Ford says the Mustang is a "safe car", suggesting ANCAP ratings emphasise features required in family cars and SUVs, preventing the Mustang securing a higher score. Things like ease of ingress and egress of the child seat, an area where two-door coupes are traditionally disadvantaged.
But ANCAP, and its sister organisation Euro NCAP, are the auto industry’s leading independent safety assessment groups, and no matter which way you cut it, three out of five stars ain’t ideal.
In terms of active safety tech, the Mach 1 features city and highway speed front AEB (with pedestrian and cyclist detection), lane keeping assist (with lane departure warning), active high-beam control, and tyre pressure monitoring.
No rear AEB, adaptive cruise, blind-spot monitoring, or rear parking sensors. Things you might reasonably expect in an $80K+ car.
If a crash is unavoidable there are eight airbags on board (dual front and front side, dual curtain, and knee bags for driver and front passenger), and the active bonnet rises up to minimise injuries in the case of a pedestrian impact.
There are two top tether points and two ISOFIX child seat anchors in the rear seat, and (given adequate mobile reception) an ‘Emergency Assistance’ feature dials back to base in response to a crash where an airbag is deployed or the fuel pump shut-off function is activated.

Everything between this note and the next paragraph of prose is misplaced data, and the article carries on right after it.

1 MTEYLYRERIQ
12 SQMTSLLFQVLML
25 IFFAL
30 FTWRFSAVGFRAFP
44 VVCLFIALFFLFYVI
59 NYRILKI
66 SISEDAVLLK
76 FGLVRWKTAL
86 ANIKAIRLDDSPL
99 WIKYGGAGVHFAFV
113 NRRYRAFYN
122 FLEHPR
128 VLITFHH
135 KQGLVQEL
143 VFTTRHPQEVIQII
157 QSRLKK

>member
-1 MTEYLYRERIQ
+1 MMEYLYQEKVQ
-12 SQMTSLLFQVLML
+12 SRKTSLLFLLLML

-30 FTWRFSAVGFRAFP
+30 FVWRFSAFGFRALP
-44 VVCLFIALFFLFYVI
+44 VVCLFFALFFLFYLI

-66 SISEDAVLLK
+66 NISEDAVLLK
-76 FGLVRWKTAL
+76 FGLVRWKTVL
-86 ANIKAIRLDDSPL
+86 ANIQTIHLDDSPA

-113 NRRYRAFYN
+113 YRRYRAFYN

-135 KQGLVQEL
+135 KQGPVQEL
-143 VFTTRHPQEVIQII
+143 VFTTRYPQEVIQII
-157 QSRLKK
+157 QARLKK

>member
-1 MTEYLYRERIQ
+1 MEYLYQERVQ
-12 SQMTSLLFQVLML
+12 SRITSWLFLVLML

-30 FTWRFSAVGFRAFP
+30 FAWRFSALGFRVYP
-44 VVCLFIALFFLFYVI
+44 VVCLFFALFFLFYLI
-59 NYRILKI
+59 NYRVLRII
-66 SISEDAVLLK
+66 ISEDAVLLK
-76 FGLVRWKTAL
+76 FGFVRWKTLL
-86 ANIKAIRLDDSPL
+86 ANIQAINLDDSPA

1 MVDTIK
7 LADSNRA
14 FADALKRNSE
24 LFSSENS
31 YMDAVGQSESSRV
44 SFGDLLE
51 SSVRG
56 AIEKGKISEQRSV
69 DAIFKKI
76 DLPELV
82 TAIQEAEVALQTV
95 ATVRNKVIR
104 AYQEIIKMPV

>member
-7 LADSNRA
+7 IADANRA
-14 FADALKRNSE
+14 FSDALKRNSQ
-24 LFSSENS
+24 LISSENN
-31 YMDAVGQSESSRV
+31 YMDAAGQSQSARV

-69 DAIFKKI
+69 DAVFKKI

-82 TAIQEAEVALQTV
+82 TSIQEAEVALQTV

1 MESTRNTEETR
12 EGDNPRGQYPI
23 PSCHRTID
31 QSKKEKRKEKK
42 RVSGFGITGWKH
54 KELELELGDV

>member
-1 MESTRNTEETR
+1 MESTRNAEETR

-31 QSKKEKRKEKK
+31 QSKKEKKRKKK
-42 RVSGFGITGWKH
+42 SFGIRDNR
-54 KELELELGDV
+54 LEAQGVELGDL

The Mustang Mach 1 is covered by Ford Australia’s five year/unlimited kilometre warranty with roadside assistance and sat nav updates included for the first 12 months, with both renewed for another year each time the car is serviced at an authorised (participating) Ford dealer.
That main cover is the norm for the mainstream market, although some like Kia and SsangYong offer seven years/unlimited cover, and Mitsubishi is at 10 years.
Speaking of service, it’s recommended every 12 months/15,000km, and the Mustang Mach 1 is eligible for the ‘Ford Service Benefits’ program, which includes a service loan car.
A capped price servicing deal means each trip to the workshop is set at $299 for each of the first four services, up to four years/60,000km. Not bad.
The Ford Mustang Mach 1 represents a moment in time. With combustion engines under pressure, this naturally aspirated V8, rear-wheel drive, manual coupe is one of the last ‘traditional’ cars standing. It’s far from perfect, but I loved driving it, and to labour a cliched car reviewing phrase, it was hard to hand the keys back.
If you’re thinking about buying one, my advice is buy two. One to drive, and another to hermetically seal for future generations. And the good news is you won’t lose money on either of them.